I use motifs of geological formations to highlight concepts of growth and change. From the perspective of the viewer, I believe there is a harsh representation of post-apocalyptic content. While I won’t say that isn’t so, it is not what I am after nor is it the energy that I put into my work. I aim to depict the beauty of transformation and the magnificence that comes from evolution and time. I also just like to make fun and thought-provoking work and I feel that the mystery and wonders of time are something that everyone can relate to.

What art do you most identify with?

I’m a fan of all art and artforms. I often joke that I eat, breath, and sleep art. Sure there are artworks that don’t interest me as much as others, but it is hard to pinpoint one style, genre or type of art that I like most. I love music. I can find something good in almost any category and there is rarely a day that I don’t wake up with a song already in my head. However, I can’t sing worth a damn so if I am to relate this question to my artistic practice and what I make, then I would have to say that I mostly identify with representational sculpture. Not necessarily the figurative works of the great masters or their predecessors but representational works that challenge tradition and seek an artistic and progressive interpretation of recognizable imagery. I also get enthused by technique and skilled craftsmanship. I am passionate about well-made artworks and find that I am closest to other artists who feel the same way. When I look at a work of art and want to investigate how it was made or I am curious about the processes and tools that were used I become elated.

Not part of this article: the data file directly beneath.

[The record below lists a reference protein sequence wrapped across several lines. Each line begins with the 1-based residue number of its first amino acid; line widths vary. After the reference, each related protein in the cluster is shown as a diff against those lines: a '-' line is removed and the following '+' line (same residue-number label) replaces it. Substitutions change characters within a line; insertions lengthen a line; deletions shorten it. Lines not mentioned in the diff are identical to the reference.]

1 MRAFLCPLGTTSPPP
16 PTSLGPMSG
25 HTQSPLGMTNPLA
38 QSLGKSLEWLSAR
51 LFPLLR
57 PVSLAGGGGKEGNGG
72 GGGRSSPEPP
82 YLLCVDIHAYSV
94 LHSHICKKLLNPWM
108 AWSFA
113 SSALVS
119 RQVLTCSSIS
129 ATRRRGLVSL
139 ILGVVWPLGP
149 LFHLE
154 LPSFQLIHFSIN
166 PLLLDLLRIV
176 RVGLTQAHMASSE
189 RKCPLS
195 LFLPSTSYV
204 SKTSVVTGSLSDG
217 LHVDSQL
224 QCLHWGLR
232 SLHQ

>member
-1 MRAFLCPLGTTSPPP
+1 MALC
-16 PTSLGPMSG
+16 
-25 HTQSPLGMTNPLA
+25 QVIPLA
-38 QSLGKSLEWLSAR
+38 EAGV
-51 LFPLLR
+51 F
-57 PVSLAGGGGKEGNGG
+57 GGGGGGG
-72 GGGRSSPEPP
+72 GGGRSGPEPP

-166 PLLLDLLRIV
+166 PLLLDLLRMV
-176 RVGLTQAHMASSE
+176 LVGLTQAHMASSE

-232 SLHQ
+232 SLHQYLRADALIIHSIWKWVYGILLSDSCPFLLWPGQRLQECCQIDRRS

Is there something you couldn't live without in your studio? what is your most essential tool?

Space! I could say various tools like an angle grinder, drills, table saw, or my vibrating casting table which are probably my most used tools, but the reality is I couldn’t have any of it without the space that I have. People don’t often think of space as a tool but, without it, there is no studio. I once worked out of a 5 ft by 5ft closet-like room. Sure, I just scaled down the art I was making and made it work for me, but the truth is I wasn’t very inspired. I had big ideas and nowhere to develop them.

What place do you think artists have in the political sphere?

We have a voice; we should use it. Beyond making artwork that has political content that may or may not incite controversy and/or change, I feel that we as artists have a skillset and mental capability that would truly help our political climate. I’m talking about artists becoming politicians and civil servants here and not just creating artwork that promotes a political dialog. Most of us are patient, well-practiced in solving unique problems and in some cases, we are great with people. From a personal perspective, I am equally as passionate about education as I am making artwork. It is my long-term goal to work my way through education into administration and on into education politics. I have no intention to quit making art, but I feel I can truly make a positive contribution to a flawed system and I have the skills and knowledge to do so.

What do you feel the role of artists and photographers is in society?

Neil deGrasse Tyson said it best.

“the great cities of Europe are remembered because of the great art they have fostered. When you go to Florence, you don't go there to drink the water. Art has value to us culturally. You could make a country with no art - but is that a country you want to live in? You can create a country without art. But who would live there? Not I!” Artists and photographers highlight the greatest things that we have as a society. When you think of culture you think of food, clothes, paintings, sculptures, music, etc. The experience of life is made that much better with art. Photography is a unique art form in that it can be the art itself, but it can also document the art and the culture. I’ve never been to Paris before, but I know very well what the Eiffel Tower looks like and I have photography to thank for that. The big project in my life at the moment is a permanent public artwork that was commissioned by the city of Tempe, Arizona. It will be a 188-foot modular relief sculpture that contours an irregular shaped retaining wall along the city lake. It is scheduled to be completed in 2020. I am also working on a new body of work but will hold back on revealing any details. It’s going to be good.